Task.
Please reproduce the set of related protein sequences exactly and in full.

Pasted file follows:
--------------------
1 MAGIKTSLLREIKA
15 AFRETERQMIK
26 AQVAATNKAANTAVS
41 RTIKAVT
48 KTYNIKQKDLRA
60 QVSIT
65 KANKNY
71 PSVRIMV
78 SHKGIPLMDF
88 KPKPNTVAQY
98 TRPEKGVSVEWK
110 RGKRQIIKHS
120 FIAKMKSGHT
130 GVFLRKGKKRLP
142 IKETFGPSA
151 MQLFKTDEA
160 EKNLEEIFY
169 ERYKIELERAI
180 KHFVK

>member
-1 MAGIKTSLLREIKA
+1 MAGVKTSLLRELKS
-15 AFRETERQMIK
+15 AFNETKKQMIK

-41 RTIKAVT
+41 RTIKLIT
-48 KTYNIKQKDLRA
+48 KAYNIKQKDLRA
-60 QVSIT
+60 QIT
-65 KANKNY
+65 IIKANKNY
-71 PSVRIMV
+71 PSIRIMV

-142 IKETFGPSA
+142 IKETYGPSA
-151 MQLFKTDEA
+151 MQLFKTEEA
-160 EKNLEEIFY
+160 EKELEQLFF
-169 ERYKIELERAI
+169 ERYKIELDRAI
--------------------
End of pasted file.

1 MAGIKTSLLREIKA
15 AFRETERQMIK
26 AQVAATNKAANTAVS
41 RTIKAVT
48 KTYNIKQKDLRA
60 QVSIT
65 KANKNY
71 PSVRIMV
78 SHKGIPLMDF
88 KPKPNTVAQY
98 TRPEKGVSVEWK
110 RGKRQIIKHS
120 FIAKMKSGHT
130 GVFLRKGKKRLP
142 IKETFGPSA
151 MQLFKTDEA
160 EKNLEEIFY
169 ERYKIELERAI
180 KHFVK

>member
-1 MAGIKTSLLREIKA
+1 MAGVKTSLLRELKS
-15 AFRETERQMIK
+15 AFNETKKQMIK

-41 RTIKAVT
+41 RTIKLIT
-48 KTYNIKQKDLRA
+48 KAYNIKQKDLRA
-60 QVSIT
+60 QIT
-65 KANKNY
+65 IIKANKNY
-71 PSVRIMV
+71 PSIRIMV

-142 IKETFGPSA
+142 IKETYGPSA
-151 MQLFKTDEA
+151 MQLFKTEEA
-160 EKNLEEIFY
+160 EKELEQLFF
-169 ERYKIELERAI
+169 ERYKIELDRAI